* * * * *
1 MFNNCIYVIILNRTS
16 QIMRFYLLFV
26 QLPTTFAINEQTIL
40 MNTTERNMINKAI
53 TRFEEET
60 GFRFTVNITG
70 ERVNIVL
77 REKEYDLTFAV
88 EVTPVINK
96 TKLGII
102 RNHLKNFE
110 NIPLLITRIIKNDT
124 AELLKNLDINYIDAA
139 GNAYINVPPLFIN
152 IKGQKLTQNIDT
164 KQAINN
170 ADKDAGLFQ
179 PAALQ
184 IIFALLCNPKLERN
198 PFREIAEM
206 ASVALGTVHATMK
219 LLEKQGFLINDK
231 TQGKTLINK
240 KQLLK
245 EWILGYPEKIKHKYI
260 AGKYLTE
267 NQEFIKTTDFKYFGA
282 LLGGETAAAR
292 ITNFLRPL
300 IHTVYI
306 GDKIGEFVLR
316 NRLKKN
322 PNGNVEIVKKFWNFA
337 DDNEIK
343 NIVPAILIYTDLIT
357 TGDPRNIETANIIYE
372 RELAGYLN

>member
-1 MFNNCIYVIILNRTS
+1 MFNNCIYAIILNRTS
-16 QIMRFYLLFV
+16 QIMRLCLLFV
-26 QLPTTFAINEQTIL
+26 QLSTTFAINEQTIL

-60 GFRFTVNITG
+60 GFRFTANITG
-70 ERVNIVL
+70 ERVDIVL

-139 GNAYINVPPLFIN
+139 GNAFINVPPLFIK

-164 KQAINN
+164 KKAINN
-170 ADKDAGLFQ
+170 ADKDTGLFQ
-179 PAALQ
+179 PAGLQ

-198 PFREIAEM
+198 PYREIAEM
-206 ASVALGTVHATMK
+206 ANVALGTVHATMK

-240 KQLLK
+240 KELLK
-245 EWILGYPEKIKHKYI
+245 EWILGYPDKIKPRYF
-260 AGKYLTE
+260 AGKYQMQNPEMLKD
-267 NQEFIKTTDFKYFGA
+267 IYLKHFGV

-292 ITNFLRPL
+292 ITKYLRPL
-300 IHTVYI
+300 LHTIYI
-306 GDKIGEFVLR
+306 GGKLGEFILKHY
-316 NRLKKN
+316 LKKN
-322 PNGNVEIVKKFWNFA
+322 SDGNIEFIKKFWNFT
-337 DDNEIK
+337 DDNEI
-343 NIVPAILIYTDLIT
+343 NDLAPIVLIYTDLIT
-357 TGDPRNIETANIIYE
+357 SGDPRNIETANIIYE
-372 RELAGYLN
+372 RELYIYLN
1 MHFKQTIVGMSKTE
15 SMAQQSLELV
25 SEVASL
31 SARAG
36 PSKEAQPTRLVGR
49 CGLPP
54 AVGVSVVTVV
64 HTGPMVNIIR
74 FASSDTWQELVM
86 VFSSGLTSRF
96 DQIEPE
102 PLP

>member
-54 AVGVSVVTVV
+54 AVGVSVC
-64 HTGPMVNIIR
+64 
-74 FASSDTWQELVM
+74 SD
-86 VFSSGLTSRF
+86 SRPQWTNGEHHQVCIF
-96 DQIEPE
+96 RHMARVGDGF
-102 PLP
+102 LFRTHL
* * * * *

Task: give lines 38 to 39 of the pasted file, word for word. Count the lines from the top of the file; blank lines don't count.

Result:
>member
-1 MFNNCIYVIILNRTS